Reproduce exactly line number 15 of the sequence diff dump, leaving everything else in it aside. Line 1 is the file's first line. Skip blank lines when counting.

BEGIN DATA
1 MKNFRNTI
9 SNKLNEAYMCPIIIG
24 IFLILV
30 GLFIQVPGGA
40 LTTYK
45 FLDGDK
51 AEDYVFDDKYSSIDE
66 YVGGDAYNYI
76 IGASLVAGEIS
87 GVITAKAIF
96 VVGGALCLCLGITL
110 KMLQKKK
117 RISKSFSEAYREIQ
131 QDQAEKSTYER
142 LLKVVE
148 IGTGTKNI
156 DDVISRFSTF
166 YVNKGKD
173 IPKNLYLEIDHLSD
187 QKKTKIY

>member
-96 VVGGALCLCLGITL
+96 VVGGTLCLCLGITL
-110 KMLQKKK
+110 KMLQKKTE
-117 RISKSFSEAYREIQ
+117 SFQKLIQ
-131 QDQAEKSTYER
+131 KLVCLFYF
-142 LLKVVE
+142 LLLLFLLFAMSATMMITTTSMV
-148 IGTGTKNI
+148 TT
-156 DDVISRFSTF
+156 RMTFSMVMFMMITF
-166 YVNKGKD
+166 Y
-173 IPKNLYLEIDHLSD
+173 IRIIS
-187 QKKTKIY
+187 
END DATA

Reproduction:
142 LLKVVE